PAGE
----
The idea that punters have respect for working girls is a laugh.  The way they weigh us up, pick us for whatever turns them on, make us line up and have to act like we want them to have sex with us.  Its a joke.  Its worse than a joke actually – its a complete market place.  How does this make men look at women in a good way?  We are just like another item on an Amazon wish list to be ticked off when they have had sex with us.  Paid for sex that is.  These men do not respect or even like us all that much but we have to act like they are the most sexy and attractive men ever.   All because they have money and we dont.  I have been attacked 5 times through this.  I am lucky. Some say it is just part of the job.  The job doesnt rape women – the punters do.

some people say it has to continue so a men can have sex.  why – what will happen to them if they dont?   Their head and genitals will not explode and anyone who uses this reason as to why prostitution has to exist seems to believe in the myths that teen boys use to put pressure on their girlfriends to have sex.  No-one will die if they do not get sex and dont get all the kinds of sex they want.  These men think they can get us to do all the stuff their wives and girlfriends wont do.  No wonder – i wouldnt do them if i wasnt getting paid either.  This is about money and nothing else.  i havent seen any woman who does this just because she loves the sex.  maybe there are some but i havent met them.  I hear these other women on the radio and on TV doing interviews and saying how great it all is.  I think – who are you??  I have never seen you around any of the places i have been in and yet you talk away as if what goes on with you in escorting is what it is like for the rest of us.   The women i know wont be getting rich on what they get paid after we pay our dues, we will just be getting by, blanking out what it happening and not trying too hard to think what the future is.  All the women i know want out.  If it was so bloody great – why is that?  Its cause we know deep down what this is doing to us but cant admit it.  Thats too painful.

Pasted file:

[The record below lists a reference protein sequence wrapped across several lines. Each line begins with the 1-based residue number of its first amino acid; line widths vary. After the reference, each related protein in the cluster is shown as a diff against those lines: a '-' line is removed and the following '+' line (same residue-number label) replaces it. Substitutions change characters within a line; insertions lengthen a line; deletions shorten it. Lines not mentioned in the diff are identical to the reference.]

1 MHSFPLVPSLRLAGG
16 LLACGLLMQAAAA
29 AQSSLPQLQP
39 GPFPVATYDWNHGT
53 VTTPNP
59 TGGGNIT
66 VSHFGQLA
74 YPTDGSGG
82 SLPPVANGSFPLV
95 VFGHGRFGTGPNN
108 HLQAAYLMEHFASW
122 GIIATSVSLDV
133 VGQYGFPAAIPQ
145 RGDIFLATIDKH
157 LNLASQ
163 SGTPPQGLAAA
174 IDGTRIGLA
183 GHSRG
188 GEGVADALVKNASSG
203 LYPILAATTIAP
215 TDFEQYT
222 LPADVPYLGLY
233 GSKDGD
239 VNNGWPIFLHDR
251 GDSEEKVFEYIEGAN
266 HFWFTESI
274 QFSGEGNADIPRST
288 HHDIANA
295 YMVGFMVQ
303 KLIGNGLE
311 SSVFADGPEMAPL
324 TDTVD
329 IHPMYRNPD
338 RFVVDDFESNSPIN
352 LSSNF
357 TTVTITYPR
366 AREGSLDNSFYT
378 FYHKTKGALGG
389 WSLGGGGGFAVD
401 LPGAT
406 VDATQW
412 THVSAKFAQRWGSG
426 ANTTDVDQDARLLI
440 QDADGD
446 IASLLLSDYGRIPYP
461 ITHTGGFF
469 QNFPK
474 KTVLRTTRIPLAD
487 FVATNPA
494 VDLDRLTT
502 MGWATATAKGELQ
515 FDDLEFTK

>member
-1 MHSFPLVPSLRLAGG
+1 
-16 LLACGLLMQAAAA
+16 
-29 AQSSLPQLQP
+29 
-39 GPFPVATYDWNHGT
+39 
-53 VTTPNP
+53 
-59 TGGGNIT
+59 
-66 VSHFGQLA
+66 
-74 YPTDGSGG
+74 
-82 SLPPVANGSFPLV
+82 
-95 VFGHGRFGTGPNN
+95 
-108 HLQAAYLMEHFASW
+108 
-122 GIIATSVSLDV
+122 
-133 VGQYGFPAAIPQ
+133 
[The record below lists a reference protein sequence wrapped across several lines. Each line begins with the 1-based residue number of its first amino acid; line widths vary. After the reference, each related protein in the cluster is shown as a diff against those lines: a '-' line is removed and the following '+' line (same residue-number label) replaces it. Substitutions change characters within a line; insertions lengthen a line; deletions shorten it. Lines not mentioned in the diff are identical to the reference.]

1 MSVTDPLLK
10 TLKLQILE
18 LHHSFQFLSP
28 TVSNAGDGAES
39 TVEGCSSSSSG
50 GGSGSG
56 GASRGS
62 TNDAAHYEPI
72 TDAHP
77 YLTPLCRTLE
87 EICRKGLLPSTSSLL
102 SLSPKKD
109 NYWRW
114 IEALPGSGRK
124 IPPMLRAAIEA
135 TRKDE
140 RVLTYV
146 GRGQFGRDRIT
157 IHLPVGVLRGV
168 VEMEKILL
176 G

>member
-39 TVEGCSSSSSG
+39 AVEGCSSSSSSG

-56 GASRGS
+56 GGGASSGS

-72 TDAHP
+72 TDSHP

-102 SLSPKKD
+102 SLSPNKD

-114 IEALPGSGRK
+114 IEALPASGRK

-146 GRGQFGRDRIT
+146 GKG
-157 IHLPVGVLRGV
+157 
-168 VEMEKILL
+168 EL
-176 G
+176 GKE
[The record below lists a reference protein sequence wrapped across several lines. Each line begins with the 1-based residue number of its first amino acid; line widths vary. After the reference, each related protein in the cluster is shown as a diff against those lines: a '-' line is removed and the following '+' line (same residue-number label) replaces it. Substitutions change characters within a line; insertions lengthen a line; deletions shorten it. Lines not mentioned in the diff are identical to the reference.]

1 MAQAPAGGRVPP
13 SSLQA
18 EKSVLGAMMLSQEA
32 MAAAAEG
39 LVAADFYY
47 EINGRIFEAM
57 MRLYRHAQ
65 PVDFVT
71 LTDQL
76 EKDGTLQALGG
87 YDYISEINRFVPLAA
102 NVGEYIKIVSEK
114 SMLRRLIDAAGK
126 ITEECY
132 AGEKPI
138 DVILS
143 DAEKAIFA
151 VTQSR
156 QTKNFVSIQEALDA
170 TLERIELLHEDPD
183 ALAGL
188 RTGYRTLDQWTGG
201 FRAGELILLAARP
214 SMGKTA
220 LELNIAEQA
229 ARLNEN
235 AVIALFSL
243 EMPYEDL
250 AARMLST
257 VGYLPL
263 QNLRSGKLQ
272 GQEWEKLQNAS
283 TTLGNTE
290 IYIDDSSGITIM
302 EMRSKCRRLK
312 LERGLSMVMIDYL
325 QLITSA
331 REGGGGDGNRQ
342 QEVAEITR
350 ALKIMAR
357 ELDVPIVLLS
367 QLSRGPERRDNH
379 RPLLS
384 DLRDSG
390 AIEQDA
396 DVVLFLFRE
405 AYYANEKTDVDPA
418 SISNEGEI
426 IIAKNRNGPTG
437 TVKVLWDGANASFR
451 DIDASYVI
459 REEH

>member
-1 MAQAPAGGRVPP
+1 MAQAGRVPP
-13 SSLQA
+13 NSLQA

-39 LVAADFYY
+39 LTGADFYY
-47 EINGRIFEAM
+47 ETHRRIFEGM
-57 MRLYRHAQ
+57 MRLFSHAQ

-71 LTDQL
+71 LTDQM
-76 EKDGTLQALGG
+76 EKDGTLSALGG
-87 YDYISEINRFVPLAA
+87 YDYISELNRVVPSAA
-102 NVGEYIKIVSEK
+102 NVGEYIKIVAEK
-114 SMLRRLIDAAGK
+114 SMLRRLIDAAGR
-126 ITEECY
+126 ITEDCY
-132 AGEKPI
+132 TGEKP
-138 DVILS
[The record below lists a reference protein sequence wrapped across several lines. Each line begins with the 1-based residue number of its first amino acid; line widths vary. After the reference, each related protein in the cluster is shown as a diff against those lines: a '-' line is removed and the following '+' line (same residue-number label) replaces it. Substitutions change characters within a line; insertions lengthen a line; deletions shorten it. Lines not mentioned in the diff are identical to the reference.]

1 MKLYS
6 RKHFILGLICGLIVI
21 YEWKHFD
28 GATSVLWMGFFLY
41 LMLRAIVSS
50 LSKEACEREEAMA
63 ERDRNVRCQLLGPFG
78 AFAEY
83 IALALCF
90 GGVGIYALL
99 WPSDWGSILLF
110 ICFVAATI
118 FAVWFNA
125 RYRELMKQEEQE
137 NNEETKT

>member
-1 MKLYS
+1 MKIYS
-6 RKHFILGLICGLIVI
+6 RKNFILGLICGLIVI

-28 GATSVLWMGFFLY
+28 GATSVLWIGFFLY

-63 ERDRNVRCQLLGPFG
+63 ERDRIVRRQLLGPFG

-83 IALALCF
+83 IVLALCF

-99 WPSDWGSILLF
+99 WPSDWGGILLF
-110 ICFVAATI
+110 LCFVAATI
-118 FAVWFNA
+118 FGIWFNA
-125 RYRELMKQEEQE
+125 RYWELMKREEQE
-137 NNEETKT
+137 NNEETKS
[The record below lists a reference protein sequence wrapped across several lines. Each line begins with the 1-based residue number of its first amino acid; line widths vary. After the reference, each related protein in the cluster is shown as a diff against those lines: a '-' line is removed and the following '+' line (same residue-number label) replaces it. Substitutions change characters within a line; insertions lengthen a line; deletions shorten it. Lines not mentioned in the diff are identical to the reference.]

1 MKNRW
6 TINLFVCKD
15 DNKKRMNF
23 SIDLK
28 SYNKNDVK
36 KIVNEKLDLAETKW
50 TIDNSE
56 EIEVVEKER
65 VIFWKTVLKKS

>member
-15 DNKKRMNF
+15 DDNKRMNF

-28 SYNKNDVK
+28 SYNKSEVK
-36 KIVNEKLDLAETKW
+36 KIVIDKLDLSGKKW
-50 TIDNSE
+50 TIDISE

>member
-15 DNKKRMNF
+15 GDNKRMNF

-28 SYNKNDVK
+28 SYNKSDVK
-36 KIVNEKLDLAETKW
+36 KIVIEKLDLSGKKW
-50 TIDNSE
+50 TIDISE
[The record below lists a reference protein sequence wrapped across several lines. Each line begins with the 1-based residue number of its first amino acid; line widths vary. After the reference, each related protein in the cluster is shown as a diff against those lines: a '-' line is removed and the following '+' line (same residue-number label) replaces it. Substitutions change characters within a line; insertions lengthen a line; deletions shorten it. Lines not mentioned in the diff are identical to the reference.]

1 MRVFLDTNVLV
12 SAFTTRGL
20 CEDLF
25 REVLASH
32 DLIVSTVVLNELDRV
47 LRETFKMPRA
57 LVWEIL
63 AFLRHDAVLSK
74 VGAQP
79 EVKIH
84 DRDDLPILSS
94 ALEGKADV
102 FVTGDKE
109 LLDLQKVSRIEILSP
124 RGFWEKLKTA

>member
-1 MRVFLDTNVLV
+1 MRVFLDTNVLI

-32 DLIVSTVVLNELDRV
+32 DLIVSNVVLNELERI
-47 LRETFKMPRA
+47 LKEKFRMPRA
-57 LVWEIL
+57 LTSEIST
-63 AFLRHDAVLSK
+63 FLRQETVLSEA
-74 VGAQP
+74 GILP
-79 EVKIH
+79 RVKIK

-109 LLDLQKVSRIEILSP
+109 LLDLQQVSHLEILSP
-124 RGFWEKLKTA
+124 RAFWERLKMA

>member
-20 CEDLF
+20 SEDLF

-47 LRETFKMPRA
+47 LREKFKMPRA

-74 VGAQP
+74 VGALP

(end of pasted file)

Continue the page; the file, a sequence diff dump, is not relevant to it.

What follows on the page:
I want the men to be criminalised.  It is about time they were.  I hear the other women and their stories.  We are all doing this to get by.  I have yet to meet a woman who loves doing this.  There may be some out there but i have not come across them.   I have met women though who will do anything to keep a home for them and their kids but why should it have to be this?

December 18, 2012 at 2:51 pm Leave a comment

Response 3

Thank you for the opportunity to respond to your consultation on the Criminalisation of the Purchase of Sex (Scotland) Bill. I am responding as a private individual: although I have a long history of engagement with these issues and knowledge of the academic literature in the field, my own work is not directly in the field of prostitution research, advocacy or support.

Although I am publicly identified with aspects of this debate in other contexts, I am asking for my response to be anonymised because I think it is important to acknowledge the hostile context in which so much of this debate is conducted. Those who speak out on this issue are often subjected to hostility, abuse and ridicule and, indeed, I know of women with more direct experience than me of the issues raised in this consultation document who are afraid to respond because of the potential personal costs. I cannot, of course, speak for those women – nor would I want to – but by replying anonymously I am seeking to make the fear and anxiety over personalised attack part of the public record.